Sea Sense for ordering fish

A local sustainable seafood lobby group is urging dive operators to promote restaurants that offer on their menus fish that are not at risk of being fished out of existence.

Cayman Sea Sense’s Sharon Whitmore says the seafood choices diners make have a direct impact on the ocean habitat and the species that live in it.

“By choosing sustainable seafood to eat, you are helping to preserve the diversity of fish that live and breed in our waters for your children,” she says.

Cayman Sea Sense runs a sustainable seafood education programme that helps restaurants and customers make informed and environmentally positive seafood choices.

To find out whether the restaurant you’re eating at supports the programme, check its menu for the distinctive Cayman Sea Sense icon.

How to tell the difference

Some seafood dishes are environmentally better than others, but knowing how to tell the difference can be a challenge for diners and restaurants alike.

Whitmore says Cayman Sea Sense allows diners to “confidently identify and choose restaurants that provide environmentally responsible seafood menu items, and provides restaurants with the information and support to continuously improve menus from an environmental sustainability perspective.

“While many fisheries around the world are threatened with collapse, some fisheries remain healthy and sustainable because of successful management and responsible harvesting.

This year the CSS team are hoping to collaborate more with dive operators in gaining their support in promoting local restaurants that have been endorsed by CSS.

“As diving is one of the largest industries on the island, divers see the destruction of the reef, and the loss of biodiversity this creates, and want to make positive seafood choices.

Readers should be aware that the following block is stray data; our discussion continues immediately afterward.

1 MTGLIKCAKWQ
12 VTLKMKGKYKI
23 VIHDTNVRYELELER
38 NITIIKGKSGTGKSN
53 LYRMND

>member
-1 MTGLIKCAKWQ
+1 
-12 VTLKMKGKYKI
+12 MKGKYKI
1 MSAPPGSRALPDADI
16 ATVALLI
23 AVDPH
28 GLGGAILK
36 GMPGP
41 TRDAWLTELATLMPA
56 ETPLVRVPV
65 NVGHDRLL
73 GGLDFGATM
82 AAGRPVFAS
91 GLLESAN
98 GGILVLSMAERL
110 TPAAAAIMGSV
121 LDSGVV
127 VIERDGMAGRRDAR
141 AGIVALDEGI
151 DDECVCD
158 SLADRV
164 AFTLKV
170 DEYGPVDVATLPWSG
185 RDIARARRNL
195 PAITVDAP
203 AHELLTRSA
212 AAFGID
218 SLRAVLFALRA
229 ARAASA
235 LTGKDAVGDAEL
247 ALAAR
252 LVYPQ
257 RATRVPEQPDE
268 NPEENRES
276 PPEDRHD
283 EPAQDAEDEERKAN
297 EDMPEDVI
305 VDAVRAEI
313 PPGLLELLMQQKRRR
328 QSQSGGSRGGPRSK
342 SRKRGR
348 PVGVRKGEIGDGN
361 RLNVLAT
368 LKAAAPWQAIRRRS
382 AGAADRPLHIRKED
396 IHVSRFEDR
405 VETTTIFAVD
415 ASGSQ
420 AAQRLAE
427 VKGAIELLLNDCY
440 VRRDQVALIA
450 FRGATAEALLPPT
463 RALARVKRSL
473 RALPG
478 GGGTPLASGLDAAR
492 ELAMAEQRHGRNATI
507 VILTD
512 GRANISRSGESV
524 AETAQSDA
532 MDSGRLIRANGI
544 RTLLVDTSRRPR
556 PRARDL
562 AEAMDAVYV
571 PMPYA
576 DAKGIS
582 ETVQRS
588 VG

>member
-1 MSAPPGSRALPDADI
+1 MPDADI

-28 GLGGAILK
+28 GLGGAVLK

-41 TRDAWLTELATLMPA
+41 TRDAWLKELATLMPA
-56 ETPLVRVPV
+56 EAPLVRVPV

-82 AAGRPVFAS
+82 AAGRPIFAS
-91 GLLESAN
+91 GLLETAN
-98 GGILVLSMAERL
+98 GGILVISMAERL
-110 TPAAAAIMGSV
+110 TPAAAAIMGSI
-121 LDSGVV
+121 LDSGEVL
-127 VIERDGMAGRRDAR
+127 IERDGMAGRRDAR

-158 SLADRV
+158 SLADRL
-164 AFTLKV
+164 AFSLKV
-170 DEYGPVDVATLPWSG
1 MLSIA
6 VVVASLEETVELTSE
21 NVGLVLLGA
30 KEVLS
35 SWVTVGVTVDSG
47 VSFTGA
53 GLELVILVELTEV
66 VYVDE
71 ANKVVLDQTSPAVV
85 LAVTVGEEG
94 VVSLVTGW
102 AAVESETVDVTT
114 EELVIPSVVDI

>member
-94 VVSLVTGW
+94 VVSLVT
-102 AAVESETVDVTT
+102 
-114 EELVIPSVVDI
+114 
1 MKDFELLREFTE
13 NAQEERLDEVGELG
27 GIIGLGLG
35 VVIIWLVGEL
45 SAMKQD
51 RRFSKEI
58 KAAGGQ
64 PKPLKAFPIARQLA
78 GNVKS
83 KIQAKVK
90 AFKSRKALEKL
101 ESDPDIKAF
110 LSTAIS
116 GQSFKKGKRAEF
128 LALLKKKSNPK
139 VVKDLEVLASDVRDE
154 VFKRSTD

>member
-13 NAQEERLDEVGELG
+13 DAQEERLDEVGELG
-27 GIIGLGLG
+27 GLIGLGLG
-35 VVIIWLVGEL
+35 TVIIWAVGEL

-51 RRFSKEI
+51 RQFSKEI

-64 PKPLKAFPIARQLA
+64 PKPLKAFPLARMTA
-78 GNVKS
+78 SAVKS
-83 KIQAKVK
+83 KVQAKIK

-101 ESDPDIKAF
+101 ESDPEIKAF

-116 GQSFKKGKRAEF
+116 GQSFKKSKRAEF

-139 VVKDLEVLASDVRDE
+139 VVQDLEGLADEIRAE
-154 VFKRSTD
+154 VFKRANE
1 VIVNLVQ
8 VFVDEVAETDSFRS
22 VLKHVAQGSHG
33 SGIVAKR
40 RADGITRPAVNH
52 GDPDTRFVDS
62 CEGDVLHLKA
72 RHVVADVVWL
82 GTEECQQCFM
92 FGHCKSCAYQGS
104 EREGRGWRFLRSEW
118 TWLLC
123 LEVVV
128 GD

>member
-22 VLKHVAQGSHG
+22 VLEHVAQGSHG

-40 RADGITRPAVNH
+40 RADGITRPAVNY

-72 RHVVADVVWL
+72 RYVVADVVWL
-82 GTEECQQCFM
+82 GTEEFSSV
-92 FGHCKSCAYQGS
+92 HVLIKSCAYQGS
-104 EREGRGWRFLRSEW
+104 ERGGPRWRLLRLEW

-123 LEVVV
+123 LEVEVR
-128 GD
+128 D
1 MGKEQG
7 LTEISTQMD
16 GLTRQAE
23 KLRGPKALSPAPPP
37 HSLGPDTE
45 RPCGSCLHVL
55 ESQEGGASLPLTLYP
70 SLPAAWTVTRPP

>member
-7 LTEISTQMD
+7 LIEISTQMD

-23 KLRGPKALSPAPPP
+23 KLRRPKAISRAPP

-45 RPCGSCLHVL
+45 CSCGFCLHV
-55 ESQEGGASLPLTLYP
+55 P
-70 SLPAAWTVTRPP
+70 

By asking dive operators to recommend Sea Sense restaurants, we can educate both tourists and local divers in making the correct seafood choices,” she says.

She adds: “We don’t want to change the way you eat, but a smart alternative choice can impact the stability of one species living in this fragile eco-system that surrounds our beautiful islands.”

Who’s eligible for the icon?

Restaurants that provide at least one sustainable seafood option on their menu and commit to make continuous improvement are eligible to put the Cayman Sea Sense icon on their menus and receive full certification once all the seafood items on their menus are sustainable.

Catherine Childs, another member of Cayman Sea Sense, says local restaurants have generally been eager to participate and to give their customers a way to make informed decisions about their seafood choices.

“In general, they’ve seen the selections that are labelled as sustainable choices ordered more often. A few of them have even seen customers take the time to thank them for participating in the programme.

“Chefs are generally eager to take part and have often been instrumental in getting the restaurant onboard,” she says.

Grouper check

One popular choice on many restaurant menus is grouper. Cayman Sea Sense urges diners to check what kinds of grouper are on offer to ensure that those under threat, such as the Nassau grouper, are avoided.